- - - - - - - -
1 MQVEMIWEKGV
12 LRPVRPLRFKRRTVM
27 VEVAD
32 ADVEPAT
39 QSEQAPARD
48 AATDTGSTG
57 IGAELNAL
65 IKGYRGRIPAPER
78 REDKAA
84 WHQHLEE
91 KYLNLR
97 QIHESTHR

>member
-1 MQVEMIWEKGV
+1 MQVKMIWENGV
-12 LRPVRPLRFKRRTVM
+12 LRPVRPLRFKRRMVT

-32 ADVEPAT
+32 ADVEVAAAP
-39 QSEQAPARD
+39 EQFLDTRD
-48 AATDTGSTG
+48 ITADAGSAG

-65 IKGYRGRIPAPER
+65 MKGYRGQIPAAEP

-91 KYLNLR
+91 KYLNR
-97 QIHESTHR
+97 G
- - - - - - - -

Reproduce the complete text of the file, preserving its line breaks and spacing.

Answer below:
1 MQVEMIWEKGV
12 LRPVRPLRFKRRTVM
27 VEVAD
32 ADVEPAT
39 QSEQAPARD
48 AATDTGSTG
57 IGAELNAL
65 IKGYRGRIPAPER
78 REDKAA
84 WHQHLEE
91 KYLNLR
97 QIHESTHR

>member
-1 MQVEMIWEKGV
+1 MQVKMIWENGV
-12 LRPVRPLRFKRRTVM
+12 LRPVRPLRFKRRMVT

-32 ADVEPAT
+32 ADVEVAAAP
-39 QSEQAPARD
+39 EQFLDTRD
-48 AATDTGSTG
+48 ITADAGSAG

-65 IKGYRGRIPAPER
+65 MKGYRGQIPAAEP

-91 KYLNLR
+91 KYLNR
-97 QIHESTHR
+97 G